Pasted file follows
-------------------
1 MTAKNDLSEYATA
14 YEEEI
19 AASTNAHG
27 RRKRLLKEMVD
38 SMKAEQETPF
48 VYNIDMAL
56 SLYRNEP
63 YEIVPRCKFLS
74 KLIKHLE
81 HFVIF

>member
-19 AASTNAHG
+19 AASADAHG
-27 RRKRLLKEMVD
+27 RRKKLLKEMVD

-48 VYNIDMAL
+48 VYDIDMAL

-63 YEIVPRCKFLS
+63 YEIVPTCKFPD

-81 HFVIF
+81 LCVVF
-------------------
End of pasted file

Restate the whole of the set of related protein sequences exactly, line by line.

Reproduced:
1 MTAKNDLSEYATA
14 YEEEI
19 AASTNAHG
27 RRKRLLKEMVD
38 SMKAEQETPF
48 VYNIDMAL
56 SLYRNEP
63 YEIVPRCKFLS
74 KLIKHLE
81 HFVIF

>member
-19 AASTNAHG
+19 AASADAHG
-27 RRKRLLKEMVD
+27 RRKKLLKEMVD

-48 VYNIDMAL
+48 VYDIDMAL

-63 YEIVPRCKFLS
+63 YEIVPTCKFPD

-81 HFVIF
+81 LCVVF